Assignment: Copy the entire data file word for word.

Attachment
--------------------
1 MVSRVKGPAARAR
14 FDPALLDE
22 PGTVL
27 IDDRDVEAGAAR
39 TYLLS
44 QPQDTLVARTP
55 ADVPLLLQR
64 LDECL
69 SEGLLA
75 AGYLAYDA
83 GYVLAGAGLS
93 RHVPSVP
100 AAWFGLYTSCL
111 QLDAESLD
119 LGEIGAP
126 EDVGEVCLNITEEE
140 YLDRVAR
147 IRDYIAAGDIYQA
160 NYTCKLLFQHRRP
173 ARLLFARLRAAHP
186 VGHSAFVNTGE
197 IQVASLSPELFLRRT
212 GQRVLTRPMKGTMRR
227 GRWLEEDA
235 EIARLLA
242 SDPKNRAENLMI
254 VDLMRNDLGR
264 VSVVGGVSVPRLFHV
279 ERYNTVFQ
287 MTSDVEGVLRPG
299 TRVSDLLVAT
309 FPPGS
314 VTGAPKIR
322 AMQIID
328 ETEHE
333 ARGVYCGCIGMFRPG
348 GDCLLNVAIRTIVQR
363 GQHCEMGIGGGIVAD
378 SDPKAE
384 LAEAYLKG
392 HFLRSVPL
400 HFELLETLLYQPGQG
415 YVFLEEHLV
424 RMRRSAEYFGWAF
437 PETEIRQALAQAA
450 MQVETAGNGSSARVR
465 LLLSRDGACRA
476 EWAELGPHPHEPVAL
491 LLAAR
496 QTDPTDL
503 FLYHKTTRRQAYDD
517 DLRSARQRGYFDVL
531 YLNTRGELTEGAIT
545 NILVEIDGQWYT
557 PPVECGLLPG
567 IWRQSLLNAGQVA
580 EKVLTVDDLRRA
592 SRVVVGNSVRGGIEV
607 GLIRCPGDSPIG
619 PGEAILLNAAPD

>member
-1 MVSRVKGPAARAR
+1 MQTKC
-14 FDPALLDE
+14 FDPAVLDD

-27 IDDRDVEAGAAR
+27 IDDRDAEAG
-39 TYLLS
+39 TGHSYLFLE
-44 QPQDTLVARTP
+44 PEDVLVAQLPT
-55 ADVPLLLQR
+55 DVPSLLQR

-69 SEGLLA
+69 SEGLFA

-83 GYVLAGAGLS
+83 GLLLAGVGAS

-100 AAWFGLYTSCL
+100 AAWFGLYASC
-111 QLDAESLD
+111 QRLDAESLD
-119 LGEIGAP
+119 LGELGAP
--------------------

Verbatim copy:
1 MVSRVKGPAARAR
14 FDPALLDE
22 PGTVL
27 IDDRDVEAGAAR
39 TYLLS
44 QPQDTLVARTP
55 ADVPLLLQR
64 LDECL
69 SEGLLA
75 AGYLAYDA
83 GYVLAGAGLS
93 RHVPSVP
100 AAWFGLYTSCL
111 QLDAESLD
119 LGEIGAP
126 EDVGEVCLNITEEE
140 YLDRVAR
147 IRDYIAAGDIYQA
160 NYTCKLLFQHRRP
173 ARLLFARLRAAHP
186 VGHSAFVNTGE
197 IQVASLSPELFLRRT
212 GQRVLTRPMKGTMRR
227 GRWLEEDA
235 EIARLLA
242 SDPKNRAENLMI
254 VDLMRNDLGR
264 VSVVGGVSVPRLFHV
279 ERYNTVFQ
287 MTSDVEGVLRPG
299 TRVSDLLVAT
309 FPPGS
314 VTGAPKIR
322 AMQIID
328 ETEHE
333 ARGVYCGCIGMFRPG
348 GDCLLNVAIRTIVQR
363 GQHCEMGIGGGIVAD
378 SDPKAE
384 LAEAYLKG
392 HFLRSVPL
400 HFELLETLLYQPGQG
415 YVFLEEHLV
424 RMRRSAEYFGWAF
437 PETEIRQALAQAA
450 MQVETAGNGSSARVR
465 LLLSRDGACRA
476 EWAELGPHPHEPVAL
491 LLAAR
496 QTDPTDL
503 FLYHKTTRRQAYDD
517 DLRSARQRGYFDVL
531 YLNTRGELTEGAIT
545 NILVEIDGQWYT
557 PPVECGLLPG
567 IWRQSLLNAGQVA
580 EKVLTVDDLRRA
592 SRVVVGNSVRGGIEV
607 GLIRCPGDSPIG
619 PGEAILLNAAPD

>member
-1 MVSRVKGPAARAR
+1 MQTKC
-14 FDPALLDE
+14 FDPAVLDD

-27 IDDRDVEAGAAR
+27 IDDRDAEAG
-39 TYLLS
+39 TGHSYLFLE
-44 QPQDTLVARTP
+44 PEDVLVAQLPT
-55 ADVPLLLQR
+55 DVPSLLQR

-69 SEGLLA
+69 SEGLFA

-83 GYVLAGAGLS
+83 GLLLAGVGAS

-100 AAWFGLYTSCL
+100 AAWFGLYASC
-111 QLDAESLD
+111 QRLDAESLD
-119 LGEIGAP
+119 LGELGAP